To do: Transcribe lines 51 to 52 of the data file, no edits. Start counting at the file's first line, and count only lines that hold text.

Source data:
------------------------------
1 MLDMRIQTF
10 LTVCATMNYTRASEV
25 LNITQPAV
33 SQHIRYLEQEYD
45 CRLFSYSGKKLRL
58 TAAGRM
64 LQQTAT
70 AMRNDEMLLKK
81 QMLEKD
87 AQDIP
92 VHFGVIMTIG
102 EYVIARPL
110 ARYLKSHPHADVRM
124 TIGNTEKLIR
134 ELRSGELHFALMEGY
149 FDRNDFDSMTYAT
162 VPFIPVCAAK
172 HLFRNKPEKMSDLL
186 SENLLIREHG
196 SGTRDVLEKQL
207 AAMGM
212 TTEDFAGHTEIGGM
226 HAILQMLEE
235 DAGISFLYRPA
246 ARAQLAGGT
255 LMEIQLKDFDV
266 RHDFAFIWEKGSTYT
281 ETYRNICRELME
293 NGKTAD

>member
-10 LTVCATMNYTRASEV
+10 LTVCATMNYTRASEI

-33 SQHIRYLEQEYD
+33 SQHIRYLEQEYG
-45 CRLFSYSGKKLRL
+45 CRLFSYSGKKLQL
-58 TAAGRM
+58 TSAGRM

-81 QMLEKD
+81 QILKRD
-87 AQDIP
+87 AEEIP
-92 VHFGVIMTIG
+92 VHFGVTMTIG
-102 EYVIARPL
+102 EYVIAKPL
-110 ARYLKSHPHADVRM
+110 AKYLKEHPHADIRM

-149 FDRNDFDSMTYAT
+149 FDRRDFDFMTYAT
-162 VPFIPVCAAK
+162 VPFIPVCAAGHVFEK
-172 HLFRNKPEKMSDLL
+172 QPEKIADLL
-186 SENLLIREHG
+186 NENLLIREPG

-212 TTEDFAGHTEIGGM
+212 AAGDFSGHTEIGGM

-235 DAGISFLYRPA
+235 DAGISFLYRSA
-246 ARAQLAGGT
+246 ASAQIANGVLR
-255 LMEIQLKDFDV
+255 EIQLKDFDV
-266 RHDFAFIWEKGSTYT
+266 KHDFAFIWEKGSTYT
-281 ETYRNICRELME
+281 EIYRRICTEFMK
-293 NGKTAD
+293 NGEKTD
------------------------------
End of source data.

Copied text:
-162 VPFIPVCAAK
+162 VPFIPVCAAGHVFEK